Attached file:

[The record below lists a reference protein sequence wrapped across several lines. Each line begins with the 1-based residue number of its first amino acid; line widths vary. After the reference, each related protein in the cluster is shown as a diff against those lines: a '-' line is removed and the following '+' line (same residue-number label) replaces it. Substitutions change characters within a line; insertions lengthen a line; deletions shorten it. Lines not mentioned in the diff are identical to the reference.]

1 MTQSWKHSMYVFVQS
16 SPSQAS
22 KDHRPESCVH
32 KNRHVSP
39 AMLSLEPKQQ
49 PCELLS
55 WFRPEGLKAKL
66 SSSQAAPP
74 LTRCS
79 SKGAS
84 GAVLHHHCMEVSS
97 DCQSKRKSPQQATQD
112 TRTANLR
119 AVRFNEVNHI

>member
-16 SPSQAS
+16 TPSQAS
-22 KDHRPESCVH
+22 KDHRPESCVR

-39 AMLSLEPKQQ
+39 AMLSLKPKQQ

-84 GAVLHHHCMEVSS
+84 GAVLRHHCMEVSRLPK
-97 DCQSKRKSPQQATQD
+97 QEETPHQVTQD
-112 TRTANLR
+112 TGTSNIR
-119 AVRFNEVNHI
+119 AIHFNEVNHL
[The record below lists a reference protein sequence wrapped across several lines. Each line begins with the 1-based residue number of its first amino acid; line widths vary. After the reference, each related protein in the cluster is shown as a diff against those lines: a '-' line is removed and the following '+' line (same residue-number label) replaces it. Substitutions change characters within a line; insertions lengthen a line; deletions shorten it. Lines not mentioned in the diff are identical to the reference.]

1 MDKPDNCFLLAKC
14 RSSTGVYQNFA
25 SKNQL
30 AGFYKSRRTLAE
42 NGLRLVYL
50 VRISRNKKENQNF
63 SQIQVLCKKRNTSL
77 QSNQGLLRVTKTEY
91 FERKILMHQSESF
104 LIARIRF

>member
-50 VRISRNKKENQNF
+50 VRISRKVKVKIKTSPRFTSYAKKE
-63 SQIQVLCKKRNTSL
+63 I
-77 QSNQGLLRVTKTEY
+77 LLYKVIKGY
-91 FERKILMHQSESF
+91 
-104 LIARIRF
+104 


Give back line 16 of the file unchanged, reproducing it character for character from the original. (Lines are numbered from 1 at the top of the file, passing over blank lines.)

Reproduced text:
>member